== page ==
Saturday 24 August 2019

No sex please, this is Star Trek: 7 ways Star Trek must evolve to survive in current TV landscape

Leonard Nimoy as Spock in Star Trek. Photo: Getty
Leonard Nimoy as Spock in Star Trek. Photo: Getty
Zachary Quinto and Chris Pine in Star Trek Into Darkness
Carol Marcus in Star Trek: Into Darkness
Star Trek The Next Generation holodeck
Borg in First Contact

Ed Power

Star Trek is set to boldly go where no beloved sci-fi saga has previously ventured with a move to streaming television. American network CBS has announced plans for a new Trek series, to be aired on its digital platform from early 2017.

But, more than a decade after the deathly dreary Enterprise lowered the shutters on Star Trek as a small screen franchise, can it once again conquer TV? Here are seven steps Trek must take in order to reclaim its rightful place as sci-fi's most beloved property.


1: Season-long storytelling.

With the exception of the brooding Deep Space Nine, Trek favoured 'monster of the week' stories. That was fine in the pre-Sopranos/Wire/Game of Thrones era. But audiences nowadays demand drama they can sink their fangs into. Which means Star Trek 2.0 will have follow the example of Ronald D Moore's successful Battlestar Galactica do-over of the mid 2000s, with an over-arching narrative that builds tension episode by episode.


2: William Shatner MUST have a cameo.

The cheesy spirit of '60s Trek has been kept alive by the original Captain Kirk, William Shatner who, having apparently undergone a Vulcan mind meld circa Wrath of Khan, is nowadays as much Jim Kirk as Bill Shatner. If he's up for it, the producers simply have to crowbar him into the new series.

This schmacks of over-acting: William Shatner as James T Kirk in 'Star Trek'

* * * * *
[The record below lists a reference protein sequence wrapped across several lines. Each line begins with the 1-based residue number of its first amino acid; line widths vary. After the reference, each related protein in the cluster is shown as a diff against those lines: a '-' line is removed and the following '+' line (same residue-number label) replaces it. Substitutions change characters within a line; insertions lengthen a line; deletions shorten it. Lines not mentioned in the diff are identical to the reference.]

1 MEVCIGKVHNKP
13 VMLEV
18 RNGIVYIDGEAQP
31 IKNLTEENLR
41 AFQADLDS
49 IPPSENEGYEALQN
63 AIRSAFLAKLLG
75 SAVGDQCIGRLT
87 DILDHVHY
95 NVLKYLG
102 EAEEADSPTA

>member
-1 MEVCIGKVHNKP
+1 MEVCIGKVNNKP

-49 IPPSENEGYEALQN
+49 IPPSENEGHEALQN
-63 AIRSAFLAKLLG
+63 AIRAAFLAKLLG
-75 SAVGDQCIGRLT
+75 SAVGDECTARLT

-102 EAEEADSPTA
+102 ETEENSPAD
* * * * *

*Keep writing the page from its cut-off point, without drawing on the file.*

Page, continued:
3: Thank You For Your Work JJ Abrams - But It's Time You Moved On.

Abrams's two Trek movies have been moderately successful. They captured the gosh-wow zing of 'classic' Trek even as they glossed over the intellectual underpinnings that made the series so beloved. In other words, Abrams seemed unable to tell the difference between Star Trek (smart, nerdy) and Star Wars (loud, geeky). Now that he's moved on to his first love of George Lucas's Galaxy Far, Far Away, time to bolt the door and keep him away from Star Trek.

star trek into darkness.jpg
Zachary Quinto and Chris Pine in Star Trek Into Darkness


4: No Sex Please, This Is Star Trek.

Genre television has over recent years tried to squeeze in as much r-rated "action" as possible, from Game Of Thrones (spiritual home of "sexposition") to Netflix's forthcoming Jessica Jones superhero drama. But this is Star Trek and, frankly, too much bared flesh is heretical. Witness the backlash when JJ Abrams's Star Trek: Into Darkness gave us James T Kirk's old squeeze Carol Marcus as a peroxide sexpot. So please, ensign – keep your shirt on.

carol marcus.jpg
Carol Marcus in Star Trek: Into Darkness


5: Go Dark.

If Game of Thrones has taught us anything it's that naked prostitutes can enliven even the drabbest scene. The OTHER thing it has taught us is that, when in doubt, the smartest option is to go dark. It's a lesson Trek would do well to follow. Viewers today enjoy their prime time entertainment with a side-serving of nihilism – a trend to which CBS's Trek will surely need to adhere.


6: No Holo Deck.

Yes, we all loved Next Generation. But the Holodeck was an easy get-out for lazy writers. Stuck for a  plot? Let's send Picard and crew back to Merry Olde England as Robin Hood and co (to be fair, that very scenario did yield the never bettered Worf line:  "Captain, I am NOT a merry man").

Star Trek The Next Generation holodeck


7: Less Klingons, More Borg.

The shunning since the First Contact movie of Star Trek's greatest villains is an ongoing mystery.  A relaunched Trek could do worse than set the chilling machine collective up as Star Fleet's ultimate enemy.

Borg in First Contact

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